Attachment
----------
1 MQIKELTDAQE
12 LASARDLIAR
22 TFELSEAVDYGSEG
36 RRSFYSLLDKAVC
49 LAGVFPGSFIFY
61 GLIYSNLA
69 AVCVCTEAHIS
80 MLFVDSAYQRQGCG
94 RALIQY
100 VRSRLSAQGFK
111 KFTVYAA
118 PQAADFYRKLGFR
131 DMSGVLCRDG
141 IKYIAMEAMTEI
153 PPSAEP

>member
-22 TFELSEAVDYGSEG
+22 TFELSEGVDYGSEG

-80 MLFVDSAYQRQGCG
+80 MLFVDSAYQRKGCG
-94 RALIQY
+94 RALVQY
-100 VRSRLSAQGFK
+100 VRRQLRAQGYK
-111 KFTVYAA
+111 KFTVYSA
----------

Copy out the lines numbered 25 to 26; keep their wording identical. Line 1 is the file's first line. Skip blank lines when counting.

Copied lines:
-111 KFTVYAA
+111 KFTVYSA